Mark Kirk says voters want to rein in government

The Associated Press
Wednesday, November 3, 2010; 9:48 AM

CHICAGO -- Emerging victorious in an ugly race for the president's former Senate seat, Republican Mark Kirk said Illinois voters clearly want him to rein in Democratic policies that increase spending and expand government.

But exit polling suggests that's not necessarily the case.

Kirk said his win was partly a rebuke of the White House - "I think to lose the president's seat sends a message," he said - but even more a rejection of Democratic leadership in Congress.

He promised to push for an extension of all the Bush-era tax cuts, including those for the wealthy, and to fight unnecessary spending.

"If there is a verdict in this election it's that we shouldn't raise taxes," Kirk told reporters at a downtown Chicago train station where he greeted commuters as they got off their trains. "Instead, we should cut spending."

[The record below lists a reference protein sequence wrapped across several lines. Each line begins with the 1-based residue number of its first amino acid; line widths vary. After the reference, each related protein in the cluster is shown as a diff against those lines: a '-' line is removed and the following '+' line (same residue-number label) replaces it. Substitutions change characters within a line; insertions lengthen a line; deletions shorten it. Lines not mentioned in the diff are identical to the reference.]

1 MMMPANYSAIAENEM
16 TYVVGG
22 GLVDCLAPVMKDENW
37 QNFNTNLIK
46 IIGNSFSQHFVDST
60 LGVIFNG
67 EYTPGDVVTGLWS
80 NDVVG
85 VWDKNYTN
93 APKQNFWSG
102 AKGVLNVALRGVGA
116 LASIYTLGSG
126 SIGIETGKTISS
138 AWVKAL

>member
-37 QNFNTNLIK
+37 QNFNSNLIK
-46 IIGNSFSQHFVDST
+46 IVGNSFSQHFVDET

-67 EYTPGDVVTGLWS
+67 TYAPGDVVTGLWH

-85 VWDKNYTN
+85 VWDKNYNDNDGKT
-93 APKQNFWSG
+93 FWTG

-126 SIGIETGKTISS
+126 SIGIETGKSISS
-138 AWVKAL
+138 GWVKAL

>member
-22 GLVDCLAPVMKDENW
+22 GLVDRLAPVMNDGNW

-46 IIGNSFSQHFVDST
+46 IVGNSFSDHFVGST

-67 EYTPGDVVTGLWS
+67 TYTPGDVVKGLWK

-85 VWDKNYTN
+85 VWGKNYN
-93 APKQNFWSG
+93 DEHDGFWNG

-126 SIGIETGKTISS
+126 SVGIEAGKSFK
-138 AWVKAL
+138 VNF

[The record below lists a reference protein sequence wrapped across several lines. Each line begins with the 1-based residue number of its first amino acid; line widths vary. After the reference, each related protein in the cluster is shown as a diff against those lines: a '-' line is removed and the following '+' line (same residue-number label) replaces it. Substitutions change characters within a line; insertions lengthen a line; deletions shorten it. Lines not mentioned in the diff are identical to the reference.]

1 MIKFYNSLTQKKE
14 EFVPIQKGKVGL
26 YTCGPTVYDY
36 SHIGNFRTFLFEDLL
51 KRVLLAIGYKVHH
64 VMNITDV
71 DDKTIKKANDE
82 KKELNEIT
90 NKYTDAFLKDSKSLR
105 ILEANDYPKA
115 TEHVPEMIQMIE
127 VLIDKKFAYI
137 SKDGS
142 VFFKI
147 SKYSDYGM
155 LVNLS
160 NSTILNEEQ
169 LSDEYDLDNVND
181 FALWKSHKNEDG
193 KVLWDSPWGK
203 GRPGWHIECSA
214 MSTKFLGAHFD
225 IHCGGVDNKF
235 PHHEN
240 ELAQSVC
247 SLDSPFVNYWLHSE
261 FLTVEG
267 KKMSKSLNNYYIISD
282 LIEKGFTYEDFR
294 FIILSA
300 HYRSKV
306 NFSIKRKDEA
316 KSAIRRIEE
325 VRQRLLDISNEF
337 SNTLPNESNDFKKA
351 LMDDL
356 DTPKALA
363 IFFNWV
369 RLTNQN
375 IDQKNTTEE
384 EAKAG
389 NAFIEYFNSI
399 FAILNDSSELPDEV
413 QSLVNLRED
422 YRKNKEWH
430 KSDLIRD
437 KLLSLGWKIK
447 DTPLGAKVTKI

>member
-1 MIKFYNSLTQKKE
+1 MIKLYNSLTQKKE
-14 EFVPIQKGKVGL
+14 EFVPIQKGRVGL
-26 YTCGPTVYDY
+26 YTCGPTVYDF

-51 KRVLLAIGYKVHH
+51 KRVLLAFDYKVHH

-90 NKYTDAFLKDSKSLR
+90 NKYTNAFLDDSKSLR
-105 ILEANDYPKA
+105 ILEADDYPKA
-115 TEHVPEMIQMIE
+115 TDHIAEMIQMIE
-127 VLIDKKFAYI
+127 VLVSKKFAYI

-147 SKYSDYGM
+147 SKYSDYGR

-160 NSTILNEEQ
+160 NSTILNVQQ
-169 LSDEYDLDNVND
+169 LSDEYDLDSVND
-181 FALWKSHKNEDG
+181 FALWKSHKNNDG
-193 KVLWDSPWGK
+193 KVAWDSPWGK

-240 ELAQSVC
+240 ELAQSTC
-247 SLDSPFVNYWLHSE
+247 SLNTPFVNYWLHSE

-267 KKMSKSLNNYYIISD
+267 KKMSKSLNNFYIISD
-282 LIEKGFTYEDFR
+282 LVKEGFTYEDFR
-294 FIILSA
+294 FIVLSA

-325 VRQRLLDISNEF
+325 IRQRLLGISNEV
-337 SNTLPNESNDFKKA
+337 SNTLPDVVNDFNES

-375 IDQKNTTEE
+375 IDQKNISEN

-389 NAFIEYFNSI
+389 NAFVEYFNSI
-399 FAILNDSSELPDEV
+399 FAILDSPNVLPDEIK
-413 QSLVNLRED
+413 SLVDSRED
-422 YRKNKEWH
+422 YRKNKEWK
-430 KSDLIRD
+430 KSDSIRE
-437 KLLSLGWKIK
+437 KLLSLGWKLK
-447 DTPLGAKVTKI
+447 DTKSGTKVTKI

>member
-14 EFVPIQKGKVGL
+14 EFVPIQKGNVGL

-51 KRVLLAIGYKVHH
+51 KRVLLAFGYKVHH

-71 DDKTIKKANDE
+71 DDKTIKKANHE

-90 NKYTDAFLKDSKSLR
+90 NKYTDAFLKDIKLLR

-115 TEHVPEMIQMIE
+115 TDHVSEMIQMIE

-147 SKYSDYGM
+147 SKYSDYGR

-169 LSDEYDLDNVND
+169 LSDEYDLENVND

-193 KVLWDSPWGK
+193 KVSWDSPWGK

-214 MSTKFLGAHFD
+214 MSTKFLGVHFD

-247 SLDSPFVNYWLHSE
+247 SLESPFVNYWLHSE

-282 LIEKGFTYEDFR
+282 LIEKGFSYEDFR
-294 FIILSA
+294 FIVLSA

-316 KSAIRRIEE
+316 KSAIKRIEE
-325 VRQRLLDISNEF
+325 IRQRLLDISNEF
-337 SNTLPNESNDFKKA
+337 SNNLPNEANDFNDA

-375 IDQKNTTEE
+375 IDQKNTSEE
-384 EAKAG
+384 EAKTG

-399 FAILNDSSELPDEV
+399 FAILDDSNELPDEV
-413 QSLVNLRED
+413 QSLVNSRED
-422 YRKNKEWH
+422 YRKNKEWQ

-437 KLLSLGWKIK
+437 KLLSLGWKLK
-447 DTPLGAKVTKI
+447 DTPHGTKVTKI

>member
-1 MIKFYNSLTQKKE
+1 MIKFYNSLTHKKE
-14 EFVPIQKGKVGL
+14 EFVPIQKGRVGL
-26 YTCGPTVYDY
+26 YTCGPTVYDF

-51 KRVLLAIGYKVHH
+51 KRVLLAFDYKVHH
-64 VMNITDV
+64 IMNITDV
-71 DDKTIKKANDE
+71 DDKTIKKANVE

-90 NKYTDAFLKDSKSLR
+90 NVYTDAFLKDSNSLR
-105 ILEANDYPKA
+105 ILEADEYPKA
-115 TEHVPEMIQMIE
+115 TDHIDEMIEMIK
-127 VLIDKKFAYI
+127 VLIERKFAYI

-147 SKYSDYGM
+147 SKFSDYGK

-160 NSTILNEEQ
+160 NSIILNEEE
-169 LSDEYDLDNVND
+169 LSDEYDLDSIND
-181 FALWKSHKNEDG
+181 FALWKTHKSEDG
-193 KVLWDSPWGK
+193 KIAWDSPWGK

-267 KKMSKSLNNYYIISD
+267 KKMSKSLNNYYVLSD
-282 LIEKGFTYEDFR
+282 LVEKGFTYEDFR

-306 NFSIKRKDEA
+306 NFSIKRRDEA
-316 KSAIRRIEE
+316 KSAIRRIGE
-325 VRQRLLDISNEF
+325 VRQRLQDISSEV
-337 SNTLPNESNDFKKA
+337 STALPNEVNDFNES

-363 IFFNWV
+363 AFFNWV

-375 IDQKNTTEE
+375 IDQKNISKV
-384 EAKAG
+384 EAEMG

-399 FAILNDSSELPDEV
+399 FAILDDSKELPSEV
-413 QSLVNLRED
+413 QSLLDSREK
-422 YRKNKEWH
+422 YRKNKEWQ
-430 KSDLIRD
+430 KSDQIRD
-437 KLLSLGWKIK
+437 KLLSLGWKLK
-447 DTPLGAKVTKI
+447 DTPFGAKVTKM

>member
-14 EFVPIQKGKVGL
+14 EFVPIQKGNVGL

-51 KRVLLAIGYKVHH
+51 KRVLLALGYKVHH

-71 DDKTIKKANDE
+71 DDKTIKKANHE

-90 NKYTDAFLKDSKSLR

Still, he vowed to work with Obama.

"He's our president and it's up to every member of Congress to work with him," he said.

However, only two out of 10 voters said cutting taxes should be the top priority for the next Congress. The rest split about evenly between balancing the budget and spending money to create jobs.

And only one-third of voters said they cast their ballot to express opposition to President Barack Obama.

Kirk has also called for repealing the health care overhaul approved by Congress this year, but polling conducted for The Associated Press found only four in 10 voters agree with that. The rest either want the health care plan left alone or expanded.

Kirk, a congressman and Obama critic, narrowly defeated Illinois Treasurer Alexi Giannoulias, a basketball buddy of the president who would have been a strong ally in Washington.

Obama and his White House team campaigned hard for Giannoulias, hoping to avoid perhaps the most politically embarrassing loss on a night of losses for Democrats.

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